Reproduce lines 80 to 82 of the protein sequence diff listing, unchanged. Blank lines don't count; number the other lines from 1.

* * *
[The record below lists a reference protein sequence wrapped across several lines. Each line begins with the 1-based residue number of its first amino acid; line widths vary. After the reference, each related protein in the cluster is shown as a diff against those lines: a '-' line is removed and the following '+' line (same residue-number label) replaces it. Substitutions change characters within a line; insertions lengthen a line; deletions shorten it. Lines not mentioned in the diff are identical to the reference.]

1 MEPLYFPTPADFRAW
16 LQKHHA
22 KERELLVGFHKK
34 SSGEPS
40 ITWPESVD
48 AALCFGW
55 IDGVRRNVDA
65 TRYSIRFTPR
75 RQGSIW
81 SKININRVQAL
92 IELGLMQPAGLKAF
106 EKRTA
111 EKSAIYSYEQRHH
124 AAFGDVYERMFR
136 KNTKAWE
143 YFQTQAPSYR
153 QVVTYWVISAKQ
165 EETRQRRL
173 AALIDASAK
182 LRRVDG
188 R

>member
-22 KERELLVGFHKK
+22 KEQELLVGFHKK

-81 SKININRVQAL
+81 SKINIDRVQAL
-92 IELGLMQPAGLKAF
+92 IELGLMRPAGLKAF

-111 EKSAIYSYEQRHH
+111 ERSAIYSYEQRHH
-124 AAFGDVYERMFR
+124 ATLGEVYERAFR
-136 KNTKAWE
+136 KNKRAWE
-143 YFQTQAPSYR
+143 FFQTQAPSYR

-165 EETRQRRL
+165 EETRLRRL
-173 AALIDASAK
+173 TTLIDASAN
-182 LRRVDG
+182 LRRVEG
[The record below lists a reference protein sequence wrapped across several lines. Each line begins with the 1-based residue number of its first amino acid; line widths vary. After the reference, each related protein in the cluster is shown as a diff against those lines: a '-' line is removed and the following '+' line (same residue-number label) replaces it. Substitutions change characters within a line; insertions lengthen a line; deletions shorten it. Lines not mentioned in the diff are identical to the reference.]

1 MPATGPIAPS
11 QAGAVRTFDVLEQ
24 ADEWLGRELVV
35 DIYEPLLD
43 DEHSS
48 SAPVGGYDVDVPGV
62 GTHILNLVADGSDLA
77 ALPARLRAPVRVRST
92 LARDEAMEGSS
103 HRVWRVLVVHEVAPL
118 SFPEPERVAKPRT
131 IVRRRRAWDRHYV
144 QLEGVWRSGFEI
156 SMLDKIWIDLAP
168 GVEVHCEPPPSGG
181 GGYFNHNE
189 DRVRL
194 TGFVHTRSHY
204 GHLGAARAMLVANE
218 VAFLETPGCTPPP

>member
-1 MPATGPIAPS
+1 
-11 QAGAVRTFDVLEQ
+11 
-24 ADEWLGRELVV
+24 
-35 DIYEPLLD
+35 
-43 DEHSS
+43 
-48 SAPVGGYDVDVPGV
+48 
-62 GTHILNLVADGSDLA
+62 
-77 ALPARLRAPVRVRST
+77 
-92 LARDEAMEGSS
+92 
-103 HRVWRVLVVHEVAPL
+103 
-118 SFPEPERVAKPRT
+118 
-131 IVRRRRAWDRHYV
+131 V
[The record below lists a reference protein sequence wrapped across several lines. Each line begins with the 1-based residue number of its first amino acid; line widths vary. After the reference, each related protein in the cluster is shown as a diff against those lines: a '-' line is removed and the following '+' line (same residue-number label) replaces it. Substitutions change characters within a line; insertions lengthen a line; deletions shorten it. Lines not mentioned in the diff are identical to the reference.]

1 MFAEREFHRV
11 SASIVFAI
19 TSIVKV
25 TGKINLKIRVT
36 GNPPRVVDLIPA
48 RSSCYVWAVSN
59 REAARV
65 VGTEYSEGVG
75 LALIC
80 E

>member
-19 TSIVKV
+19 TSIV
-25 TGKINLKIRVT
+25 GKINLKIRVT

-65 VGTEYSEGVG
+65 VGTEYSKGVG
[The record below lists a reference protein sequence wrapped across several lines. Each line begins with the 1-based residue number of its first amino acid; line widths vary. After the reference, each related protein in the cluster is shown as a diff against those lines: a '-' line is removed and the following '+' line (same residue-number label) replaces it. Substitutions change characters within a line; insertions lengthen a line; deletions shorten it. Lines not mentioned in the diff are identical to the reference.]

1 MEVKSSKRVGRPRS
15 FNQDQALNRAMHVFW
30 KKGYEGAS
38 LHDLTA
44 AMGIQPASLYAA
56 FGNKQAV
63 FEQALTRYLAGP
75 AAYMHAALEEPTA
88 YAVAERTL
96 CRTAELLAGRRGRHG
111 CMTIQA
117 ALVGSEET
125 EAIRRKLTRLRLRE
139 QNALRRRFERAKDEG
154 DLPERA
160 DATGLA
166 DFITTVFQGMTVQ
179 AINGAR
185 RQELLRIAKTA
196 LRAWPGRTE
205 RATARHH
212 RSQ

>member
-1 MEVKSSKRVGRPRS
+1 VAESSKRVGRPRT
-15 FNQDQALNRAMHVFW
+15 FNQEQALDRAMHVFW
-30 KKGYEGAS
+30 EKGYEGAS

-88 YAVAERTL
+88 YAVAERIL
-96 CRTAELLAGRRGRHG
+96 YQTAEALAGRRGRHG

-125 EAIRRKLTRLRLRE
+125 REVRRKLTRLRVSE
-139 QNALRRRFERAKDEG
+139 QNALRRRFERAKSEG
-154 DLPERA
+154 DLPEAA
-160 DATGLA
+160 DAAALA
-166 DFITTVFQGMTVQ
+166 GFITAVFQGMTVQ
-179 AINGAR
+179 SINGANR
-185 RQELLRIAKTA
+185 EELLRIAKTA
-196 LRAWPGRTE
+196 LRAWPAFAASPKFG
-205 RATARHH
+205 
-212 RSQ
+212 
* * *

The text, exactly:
-77 ALPARLRAPVRVRST
+77 
-92 LARDEAMEGSS